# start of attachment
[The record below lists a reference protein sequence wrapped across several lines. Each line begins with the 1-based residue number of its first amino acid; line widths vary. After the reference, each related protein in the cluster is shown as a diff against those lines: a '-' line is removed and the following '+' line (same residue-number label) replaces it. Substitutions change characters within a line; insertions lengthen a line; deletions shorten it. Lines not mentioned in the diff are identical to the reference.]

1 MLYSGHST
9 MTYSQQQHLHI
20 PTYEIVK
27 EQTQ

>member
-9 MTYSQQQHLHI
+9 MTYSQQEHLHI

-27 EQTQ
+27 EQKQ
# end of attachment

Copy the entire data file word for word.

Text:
[The record below lists a reference protein sequence wrapped across several lines. Each line begins with the 1-based residue number of its first amino acid; line widths vary. After the reference, each related protein in the cluster is shown as a diff against those lines: a '-' line is removed and the following '+' line (same residue-number label) replaces it. Substitutions change characters within a line; insertions lengthen a line; deletions shorten it. Lines not mentioned in the diff are identical to the reference.]

1 MLYSGHST
9 MTYSQQQHLHI
20 PTYEIVK
27 EQTQ

>member
-9 MTYSQQQHLHI
+9 MTYSQQEHLHI

-27 EQTQ
+27 EQKQ